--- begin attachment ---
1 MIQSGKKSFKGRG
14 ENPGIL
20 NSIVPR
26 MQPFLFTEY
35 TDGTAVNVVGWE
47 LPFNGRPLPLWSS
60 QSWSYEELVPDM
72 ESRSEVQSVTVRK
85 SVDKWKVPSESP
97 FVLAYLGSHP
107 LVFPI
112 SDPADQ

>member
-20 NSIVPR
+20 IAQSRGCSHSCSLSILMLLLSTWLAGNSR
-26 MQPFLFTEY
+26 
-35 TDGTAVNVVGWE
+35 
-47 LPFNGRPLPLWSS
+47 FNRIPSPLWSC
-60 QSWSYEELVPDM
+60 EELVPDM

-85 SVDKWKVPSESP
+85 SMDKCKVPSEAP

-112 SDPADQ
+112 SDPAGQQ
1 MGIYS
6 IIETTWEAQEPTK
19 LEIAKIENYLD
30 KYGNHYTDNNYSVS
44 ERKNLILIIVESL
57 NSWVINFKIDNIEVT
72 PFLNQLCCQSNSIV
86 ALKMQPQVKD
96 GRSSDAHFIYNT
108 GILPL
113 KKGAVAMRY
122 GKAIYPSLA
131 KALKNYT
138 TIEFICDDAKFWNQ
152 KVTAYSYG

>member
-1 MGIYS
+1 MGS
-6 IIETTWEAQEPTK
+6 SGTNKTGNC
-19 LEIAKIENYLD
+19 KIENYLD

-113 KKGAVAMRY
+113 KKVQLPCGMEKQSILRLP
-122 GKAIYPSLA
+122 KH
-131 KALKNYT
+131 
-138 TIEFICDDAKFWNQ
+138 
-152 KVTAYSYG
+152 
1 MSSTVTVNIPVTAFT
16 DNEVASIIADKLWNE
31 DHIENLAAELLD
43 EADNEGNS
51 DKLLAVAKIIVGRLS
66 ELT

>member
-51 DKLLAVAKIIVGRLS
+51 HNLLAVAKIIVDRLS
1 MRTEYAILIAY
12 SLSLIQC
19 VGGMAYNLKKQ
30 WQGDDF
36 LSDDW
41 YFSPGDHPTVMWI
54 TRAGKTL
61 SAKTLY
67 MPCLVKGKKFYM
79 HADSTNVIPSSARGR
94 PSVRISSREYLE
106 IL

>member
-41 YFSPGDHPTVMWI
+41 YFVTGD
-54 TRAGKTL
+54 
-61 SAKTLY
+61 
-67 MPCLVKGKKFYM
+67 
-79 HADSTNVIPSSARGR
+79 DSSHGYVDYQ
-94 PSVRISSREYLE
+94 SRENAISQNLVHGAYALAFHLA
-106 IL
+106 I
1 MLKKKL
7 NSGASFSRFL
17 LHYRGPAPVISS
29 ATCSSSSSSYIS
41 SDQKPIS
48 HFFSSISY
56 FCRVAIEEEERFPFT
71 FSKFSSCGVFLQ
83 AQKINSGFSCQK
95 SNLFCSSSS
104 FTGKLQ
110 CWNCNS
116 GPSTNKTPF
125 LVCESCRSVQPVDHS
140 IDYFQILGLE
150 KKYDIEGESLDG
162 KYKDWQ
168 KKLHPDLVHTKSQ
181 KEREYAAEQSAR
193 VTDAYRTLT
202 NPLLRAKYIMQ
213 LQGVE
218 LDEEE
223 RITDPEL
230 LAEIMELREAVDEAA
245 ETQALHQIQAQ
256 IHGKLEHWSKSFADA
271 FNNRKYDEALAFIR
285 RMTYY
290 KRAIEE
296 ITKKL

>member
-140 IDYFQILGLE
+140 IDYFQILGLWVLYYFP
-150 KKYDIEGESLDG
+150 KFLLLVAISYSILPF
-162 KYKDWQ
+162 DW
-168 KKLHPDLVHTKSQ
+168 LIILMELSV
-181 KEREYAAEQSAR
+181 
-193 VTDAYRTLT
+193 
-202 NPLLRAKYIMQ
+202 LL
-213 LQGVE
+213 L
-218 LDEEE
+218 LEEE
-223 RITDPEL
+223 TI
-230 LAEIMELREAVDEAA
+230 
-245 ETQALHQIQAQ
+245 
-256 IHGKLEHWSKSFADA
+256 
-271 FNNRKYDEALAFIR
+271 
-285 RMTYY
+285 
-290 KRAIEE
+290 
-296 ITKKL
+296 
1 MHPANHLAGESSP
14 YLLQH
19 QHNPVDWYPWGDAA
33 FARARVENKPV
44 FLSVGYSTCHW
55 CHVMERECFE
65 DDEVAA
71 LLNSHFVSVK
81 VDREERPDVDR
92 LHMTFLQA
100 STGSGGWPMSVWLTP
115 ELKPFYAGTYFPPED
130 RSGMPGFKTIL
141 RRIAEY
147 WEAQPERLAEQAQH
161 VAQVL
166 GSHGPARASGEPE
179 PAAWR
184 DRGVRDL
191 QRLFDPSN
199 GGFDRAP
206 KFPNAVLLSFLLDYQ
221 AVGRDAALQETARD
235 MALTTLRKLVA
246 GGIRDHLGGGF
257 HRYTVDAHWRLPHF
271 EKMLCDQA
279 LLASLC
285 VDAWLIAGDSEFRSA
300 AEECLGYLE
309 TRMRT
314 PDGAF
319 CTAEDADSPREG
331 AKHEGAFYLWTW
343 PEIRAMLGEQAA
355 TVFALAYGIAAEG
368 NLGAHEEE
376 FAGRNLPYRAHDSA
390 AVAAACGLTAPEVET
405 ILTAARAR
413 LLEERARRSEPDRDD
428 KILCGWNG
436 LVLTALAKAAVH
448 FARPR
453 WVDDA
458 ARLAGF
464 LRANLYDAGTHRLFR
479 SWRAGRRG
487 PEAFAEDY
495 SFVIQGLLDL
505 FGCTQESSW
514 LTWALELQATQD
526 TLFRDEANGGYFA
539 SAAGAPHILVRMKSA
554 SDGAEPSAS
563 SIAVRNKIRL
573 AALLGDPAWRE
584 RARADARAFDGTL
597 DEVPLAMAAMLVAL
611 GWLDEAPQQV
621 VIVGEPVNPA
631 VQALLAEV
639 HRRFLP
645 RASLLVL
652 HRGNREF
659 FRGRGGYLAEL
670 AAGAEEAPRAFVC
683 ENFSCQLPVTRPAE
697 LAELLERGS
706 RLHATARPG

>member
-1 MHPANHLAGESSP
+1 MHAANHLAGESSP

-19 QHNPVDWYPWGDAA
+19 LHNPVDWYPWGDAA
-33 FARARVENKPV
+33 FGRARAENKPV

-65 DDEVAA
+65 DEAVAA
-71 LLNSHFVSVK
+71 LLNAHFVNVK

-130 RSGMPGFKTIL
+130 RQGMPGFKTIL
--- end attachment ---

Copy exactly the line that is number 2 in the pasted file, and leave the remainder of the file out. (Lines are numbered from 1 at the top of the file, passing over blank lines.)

14 ENPGIL